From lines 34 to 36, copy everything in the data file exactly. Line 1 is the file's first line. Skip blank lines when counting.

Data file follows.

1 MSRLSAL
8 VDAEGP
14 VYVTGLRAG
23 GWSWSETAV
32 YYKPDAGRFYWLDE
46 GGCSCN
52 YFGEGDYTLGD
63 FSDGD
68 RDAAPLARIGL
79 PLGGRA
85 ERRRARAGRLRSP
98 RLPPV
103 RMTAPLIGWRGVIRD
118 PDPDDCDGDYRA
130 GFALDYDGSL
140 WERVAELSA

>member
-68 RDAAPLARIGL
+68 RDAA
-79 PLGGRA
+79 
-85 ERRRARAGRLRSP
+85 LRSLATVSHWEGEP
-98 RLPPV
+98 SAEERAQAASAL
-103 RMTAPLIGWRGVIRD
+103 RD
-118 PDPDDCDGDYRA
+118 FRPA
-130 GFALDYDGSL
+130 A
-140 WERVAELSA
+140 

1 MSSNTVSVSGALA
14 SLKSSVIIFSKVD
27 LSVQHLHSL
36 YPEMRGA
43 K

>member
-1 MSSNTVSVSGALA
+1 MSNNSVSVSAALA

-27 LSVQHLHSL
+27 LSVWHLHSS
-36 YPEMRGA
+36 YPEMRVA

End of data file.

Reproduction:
1 MSSNTVSVSGALA
14 SLKSSVIIFSKVD
27 LSVQHLHSL